Kanika Ahuja focuses on upcycling the city’s plastic waste and using it to develop fashion products while providing employment to ragpickers.
The goal shouldn’t be to just protect the environment but to improve the world such that the environment no longer needs protection. But till that happens, to make sure that things don’t get too bad for residents of Delhi, the newly appointed Director of Conserve India, Kanika Ahuja, is trying to do her best to upcycle the city’s waste as much as possible in an organisation that was started by her parents in 1998.
Lack of employment and environmental pollution through waste are two major issues the city battles. The NGO focuses on upcycling, energy efficiency and food security, while trying to provide employment to ragpickers. “When we started working in waste management, we started working with the slum community. We realised that people in the slums, mostly ragpickers, didn’t have anything. The only resource available to them was waste which was not generating enough of an income for them. Also, even all the waste they collected was plastic and nothing can be done about it because the normal processing methods don’t usually work on plastic.” said the 27-year-old.
Since most plastic waste instead of getting recycled ends up in landfills, Conserve India took it upon itself to help “develop this technique where the plastic from the landfill sites could be reinvented into a new material we call Handmade Recycled Plastic. We use it to develop fashion products which are sold internationally since we don’t have a strong market in India yet.” The revenue generated goes back to the NGO to sustain its activities, explained Kanika.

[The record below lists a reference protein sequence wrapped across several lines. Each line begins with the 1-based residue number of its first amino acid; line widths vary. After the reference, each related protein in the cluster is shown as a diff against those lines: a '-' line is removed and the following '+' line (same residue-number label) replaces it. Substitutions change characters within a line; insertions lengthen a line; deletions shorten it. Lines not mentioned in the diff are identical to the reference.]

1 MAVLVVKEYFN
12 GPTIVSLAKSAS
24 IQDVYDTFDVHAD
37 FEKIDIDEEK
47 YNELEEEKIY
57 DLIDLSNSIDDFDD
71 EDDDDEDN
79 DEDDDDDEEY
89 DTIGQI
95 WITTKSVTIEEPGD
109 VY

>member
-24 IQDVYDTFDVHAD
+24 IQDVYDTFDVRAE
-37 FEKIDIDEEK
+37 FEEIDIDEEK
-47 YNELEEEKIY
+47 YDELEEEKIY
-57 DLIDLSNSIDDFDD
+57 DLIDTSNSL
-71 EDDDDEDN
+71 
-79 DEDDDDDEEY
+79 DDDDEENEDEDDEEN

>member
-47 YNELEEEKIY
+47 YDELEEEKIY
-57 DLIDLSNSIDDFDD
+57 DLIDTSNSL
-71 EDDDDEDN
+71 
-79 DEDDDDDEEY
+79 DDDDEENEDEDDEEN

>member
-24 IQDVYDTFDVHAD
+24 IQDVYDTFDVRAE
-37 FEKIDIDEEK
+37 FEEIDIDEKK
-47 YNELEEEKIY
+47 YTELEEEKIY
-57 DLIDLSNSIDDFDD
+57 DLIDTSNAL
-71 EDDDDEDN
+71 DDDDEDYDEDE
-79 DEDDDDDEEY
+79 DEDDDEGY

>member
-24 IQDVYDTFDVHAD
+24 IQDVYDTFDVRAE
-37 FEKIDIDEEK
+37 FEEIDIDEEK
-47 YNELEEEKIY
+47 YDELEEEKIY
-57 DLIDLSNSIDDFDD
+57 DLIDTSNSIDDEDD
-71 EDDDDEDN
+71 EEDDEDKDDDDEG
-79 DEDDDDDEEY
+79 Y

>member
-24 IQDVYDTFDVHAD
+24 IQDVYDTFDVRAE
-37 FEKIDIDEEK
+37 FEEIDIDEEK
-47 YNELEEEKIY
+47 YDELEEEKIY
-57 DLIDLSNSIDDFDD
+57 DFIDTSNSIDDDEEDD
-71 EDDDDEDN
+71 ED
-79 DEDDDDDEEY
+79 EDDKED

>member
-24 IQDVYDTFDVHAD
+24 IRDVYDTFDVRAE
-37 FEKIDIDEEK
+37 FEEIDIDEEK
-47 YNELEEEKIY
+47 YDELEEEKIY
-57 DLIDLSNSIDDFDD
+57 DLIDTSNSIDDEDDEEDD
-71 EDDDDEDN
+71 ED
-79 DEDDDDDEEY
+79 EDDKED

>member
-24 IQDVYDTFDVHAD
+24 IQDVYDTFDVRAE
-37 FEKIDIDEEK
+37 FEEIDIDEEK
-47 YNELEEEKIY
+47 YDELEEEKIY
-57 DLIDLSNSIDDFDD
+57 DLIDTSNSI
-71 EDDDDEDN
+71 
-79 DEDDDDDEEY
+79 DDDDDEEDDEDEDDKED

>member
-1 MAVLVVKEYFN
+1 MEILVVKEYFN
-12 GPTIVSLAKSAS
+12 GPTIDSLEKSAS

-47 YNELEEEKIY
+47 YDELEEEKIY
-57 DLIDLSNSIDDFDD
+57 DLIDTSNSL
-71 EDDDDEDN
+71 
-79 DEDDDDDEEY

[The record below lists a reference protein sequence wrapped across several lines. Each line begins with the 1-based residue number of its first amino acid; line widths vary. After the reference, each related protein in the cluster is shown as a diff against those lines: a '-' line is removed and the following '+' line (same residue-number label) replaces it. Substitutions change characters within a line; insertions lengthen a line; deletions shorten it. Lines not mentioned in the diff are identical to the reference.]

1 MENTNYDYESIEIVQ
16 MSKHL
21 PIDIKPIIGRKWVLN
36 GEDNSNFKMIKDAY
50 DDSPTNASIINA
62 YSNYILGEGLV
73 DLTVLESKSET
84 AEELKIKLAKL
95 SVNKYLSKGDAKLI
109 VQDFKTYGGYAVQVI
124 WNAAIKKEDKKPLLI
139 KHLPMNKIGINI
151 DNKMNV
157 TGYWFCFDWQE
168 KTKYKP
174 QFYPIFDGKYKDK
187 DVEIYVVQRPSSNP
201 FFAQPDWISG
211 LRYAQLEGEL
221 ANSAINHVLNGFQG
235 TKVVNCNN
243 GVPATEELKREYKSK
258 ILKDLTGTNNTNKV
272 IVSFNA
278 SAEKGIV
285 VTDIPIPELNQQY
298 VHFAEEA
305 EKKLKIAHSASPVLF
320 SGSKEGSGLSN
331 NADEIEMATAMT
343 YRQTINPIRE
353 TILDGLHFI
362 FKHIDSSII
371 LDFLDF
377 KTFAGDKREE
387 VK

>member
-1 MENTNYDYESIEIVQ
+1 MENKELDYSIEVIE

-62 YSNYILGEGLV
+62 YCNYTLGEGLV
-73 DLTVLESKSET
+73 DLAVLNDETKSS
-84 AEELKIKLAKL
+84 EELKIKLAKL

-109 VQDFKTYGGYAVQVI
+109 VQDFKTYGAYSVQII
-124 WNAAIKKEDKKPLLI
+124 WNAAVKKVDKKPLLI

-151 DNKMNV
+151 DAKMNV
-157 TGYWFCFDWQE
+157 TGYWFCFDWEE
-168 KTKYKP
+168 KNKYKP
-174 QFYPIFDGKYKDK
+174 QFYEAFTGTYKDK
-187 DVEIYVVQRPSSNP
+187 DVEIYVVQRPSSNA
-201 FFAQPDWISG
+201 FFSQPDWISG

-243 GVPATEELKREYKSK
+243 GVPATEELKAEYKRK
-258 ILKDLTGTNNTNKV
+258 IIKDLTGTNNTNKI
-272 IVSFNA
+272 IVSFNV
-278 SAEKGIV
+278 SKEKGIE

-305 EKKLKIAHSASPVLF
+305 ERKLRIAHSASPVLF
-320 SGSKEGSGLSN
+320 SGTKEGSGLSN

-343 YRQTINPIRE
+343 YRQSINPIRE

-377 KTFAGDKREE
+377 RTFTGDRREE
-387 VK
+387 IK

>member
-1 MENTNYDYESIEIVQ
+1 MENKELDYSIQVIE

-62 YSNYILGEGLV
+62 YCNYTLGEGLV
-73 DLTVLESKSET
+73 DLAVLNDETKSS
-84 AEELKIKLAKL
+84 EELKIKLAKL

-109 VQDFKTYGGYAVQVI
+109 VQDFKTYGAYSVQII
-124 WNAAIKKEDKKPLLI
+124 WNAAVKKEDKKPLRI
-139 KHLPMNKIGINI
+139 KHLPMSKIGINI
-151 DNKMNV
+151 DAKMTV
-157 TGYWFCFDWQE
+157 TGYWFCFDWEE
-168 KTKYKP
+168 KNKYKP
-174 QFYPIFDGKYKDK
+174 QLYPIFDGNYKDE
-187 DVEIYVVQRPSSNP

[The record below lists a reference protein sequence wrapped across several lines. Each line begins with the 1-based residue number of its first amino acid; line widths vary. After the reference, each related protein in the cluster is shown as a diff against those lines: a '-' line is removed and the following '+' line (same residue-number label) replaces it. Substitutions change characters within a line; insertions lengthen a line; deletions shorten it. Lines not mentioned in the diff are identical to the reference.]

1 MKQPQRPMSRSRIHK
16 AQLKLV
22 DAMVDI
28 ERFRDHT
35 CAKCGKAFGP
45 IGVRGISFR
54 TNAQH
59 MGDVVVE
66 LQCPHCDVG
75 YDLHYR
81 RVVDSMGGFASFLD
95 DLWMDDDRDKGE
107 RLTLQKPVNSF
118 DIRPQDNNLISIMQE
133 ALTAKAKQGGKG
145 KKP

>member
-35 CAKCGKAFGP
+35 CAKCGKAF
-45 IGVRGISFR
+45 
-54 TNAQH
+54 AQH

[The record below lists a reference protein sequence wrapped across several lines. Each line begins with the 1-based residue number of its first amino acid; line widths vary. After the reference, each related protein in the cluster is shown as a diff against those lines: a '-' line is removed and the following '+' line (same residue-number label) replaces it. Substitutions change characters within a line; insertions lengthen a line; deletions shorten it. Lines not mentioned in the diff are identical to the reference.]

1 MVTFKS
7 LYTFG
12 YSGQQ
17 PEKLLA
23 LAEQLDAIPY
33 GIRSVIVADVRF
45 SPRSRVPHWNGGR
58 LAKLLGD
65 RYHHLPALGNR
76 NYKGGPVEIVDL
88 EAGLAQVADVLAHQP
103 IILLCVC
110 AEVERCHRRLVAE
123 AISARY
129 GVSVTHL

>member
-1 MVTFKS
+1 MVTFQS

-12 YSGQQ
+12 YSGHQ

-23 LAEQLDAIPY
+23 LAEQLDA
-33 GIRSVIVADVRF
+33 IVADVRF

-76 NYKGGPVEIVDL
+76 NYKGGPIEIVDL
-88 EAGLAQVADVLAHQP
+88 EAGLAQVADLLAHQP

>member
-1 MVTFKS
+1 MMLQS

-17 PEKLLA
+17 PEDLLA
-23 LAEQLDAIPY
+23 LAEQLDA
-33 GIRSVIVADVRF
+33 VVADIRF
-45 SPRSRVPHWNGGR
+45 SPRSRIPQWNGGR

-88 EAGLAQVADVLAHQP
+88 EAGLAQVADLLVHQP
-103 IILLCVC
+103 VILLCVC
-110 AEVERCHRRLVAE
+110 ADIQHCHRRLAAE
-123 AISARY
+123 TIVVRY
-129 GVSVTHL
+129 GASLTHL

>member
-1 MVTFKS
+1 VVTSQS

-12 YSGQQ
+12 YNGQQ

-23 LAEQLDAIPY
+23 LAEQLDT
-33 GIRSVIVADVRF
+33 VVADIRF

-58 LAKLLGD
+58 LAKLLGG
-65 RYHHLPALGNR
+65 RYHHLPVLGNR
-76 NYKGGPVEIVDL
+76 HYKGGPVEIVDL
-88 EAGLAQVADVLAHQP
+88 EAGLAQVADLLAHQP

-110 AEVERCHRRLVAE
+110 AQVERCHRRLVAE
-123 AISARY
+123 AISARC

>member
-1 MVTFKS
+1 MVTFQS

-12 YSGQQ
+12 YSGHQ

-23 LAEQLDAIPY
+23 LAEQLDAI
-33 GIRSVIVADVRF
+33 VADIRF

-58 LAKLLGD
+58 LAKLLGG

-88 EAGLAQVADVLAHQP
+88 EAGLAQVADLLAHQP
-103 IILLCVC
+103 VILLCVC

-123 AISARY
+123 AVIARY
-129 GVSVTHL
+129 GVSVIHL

A recent product line uses old clothing which is shredded and then re-weaved into cloth using natural fibers. The aim is to generate as much employment as possible while efficiently managing waste even in the remotest of villages around Delhi since the artisans in those villages are ones who help weave it with a technology they know best, charkha.
So far, the organisation has upcycled about 10,000 tonnes of waste out of which 6,000 tonnes was plastic waste and trained more than 500 ragpickers through various skill development workshops. The fabric that the NGO develops was recently voted the most sustainable fabric at an Ashoka Conference. “We have just started a project in food security that promotes agriculture through hydrophonics which means to grow food without needing soil. During ourwork at the slums we saw that the food there was scarce and vegetable vendors who came to sell there more often than not exploited the slum dwellers. This technology equips them to grow their own food with much cost-efficiency,” she says.
“I think the consumers should start being more aware of where the products they buy come from and how sustainable they have been produced. Because only when the consumers become aware will the bigger brands take notice of it which will help improve conditions for both, the environment and the workers,” says the social entrepreneur.